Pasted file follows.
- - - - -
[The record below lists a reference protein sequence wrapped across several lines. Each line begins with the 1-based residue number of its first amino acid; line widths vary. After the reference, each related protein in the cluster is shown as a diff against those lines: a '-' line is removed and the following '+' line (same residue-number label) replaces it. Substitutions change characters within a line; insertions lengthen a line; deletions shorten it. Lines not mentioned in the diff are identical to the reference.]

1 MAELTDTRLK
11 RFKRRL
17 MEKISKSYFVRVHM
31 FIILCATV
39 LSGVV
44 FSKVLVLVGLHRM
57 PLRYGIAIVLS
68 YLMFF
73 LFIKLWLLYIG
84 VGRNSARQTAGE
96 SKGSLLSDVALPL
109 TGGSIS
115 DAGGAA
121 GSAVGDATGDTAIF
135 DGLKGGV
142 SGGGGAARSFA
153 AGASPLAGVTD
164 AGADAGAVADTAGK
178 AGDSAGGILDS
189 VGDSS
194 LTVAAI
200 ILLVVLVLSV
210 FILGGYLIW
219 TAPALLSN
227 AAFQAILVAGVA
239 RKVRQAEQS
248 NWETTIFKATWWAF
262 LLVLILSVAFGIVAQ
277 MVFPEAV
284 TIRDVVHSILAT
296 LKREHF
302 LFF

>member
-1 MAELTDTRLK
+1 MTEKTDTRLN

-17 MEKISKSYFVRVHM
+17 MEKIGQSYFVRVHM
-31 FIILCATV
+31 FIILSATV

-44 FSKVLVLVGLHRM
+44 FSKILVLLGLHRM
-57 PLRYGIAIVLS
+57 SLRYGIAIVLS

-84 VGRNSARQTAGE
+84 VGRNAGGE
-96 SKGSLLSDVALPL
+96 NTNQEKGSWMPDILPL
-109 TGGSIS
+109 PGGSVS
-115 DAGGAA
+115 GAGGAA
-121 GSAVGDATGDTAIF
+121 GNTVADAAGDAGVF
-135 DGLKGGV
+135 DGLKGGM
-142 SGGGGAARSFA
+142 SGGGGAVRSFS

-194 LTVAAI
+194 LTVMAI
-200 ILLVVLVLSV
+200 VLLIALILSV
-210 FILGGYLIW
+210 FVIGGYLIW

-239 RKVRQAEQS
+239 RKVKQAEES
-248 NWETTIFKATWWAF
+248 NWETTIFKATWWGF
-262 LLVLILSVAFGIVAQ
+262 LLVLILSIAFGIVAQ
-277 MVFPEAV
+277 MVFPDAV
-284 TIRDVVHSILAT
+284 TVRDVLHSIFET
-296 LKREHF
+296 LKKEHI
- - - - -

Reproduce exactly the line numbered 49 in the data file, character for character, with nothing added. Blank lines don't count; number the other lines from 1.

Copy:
-109 TGGSIS